Where did we go wrong and are we able to fix the weaknesses that we have as a country? asks Godfrey Malibe.
I believe that the Bafana Bafana debacle is an issue of national concern and it needs to be addressed at such a level. This has now become a fast death of our national team or let me say, teams. Not long ago we were almost certain that we’d be competing in the 33rd African Nations Cup edition in Cameroon, but all those aspirations have been shattered. That was just a dream. It is so sad, disappointing and shameful to say the least. A country with world-class facilities should do better, especially with the increased number of 24 countries from the usual 16.
Where did we go wrong and are we able to fix the weaknesses that we have as a country? First, the coach’s credibility is yet again in everybody’s lips. Did we expect anything extraordinary from him? It’s a given: if you can’t win us games, why must you be kept?
Molefi Ntseki failed us, just like those who came before him, and it was inevitable that he must be relieved of his duties as well. Well done, SAFA. But, do you think of firing yourselves? If the head is rotten, the whole body is likely to be deteriorating as well. Leadership counts for more in every organisation.
Ntseki had no senior national team experience where he’d just fit in smoothly. Yes. But remember that we have had the world’s good coaches in that deteriorating team. Brazil’s best in Carlos Pereira came and he failed. SAFA went on to appoint fellow Brazilian coach, Joel Santana. He was hand-picked by Pereira himself and SAFA gave him the nod. Did he succeed? Ask me. He too didn’t achieve anything. Phillipe Troussier failed in 1998, as did Carlos Queroiz.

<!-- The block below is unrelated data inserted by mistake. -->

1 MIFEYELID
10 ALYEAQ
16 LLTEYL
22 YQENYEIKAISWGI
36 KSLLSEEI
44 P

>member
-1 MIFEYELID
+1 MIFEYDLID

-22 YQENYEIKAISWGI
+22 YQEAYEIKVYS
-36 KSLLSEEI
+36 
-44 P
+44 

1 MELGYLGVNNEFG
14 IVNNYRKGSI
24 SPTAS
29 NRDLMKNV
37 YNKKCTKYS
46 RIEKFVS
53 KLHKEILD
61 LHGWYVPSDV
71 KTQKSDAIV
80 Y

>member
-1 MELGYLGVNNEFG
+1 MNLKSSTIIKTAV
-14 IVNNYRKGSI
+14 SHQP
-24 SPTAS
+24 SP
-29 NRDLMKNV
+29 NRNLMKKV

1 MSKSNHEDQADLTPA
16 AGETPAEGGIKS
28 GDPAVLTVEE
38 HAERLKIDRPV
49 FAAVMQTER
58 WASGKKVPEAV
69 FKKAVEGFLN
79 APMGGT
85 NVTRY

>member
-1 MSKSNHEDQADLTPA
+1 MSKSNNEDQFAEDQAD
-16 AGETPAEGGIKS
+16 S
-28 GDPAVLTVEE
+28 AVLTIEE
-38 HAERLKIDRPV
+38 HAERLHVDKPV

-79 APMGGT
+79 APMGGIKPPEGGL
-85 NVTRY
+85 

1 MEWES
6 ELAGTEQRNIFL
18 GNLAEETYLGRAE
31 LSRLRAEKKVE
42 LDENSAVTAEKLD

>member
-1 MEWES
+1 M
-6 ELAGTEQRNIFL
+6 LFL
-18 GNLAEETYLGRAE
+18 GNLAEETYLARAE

The bench mark set by the 1996 team under the guidance of Clive ‘The Dog’ Barker is still unmatched. There was talent in those years. Jomo Sono tried in 1998. Ephraim ‘Shakes’ Mashaba also played his part, so did others like Trott Moloto.
Secondly, do we have the players to compete with the poor and rich African footballing countries, let alone in the world? Why don’t we have such players to wear the national jersey and guarantee at least qualifying for the African showpiece? Do we produce quality players on our shores? The answer is a big NO, but the follow-up question is a trap.
What do we do then to remedy the situation? Quick answer is: establish development and continuity programmes. Everything must start at the grassroots level. Have SAFA-endorsed development programmes that will also be adopted by professional bodies and sponsors. Ensure schools have serious soccer facilities and create schools soccer competitions like it used to be back then.
Soccer shouldn’t be seen as another recreational activity. Resuscitate the talent nurturing centres like The Esselen Park School of Excellence. Have youngsters’ competitions like we used to have The Chappies U-12 Little league and the Coca-Cola U17 league.
Thirdly, trim down on the number of foreign players that a PSL team can have in their books. We have helped polish foreign players that have grown to become our killers whilst we ignore our own. Foreign players enlighten our league but also kill our national teams. Let’s not take the bad with the good on this one. We got to be selfish at times. That would be for our benefit, right?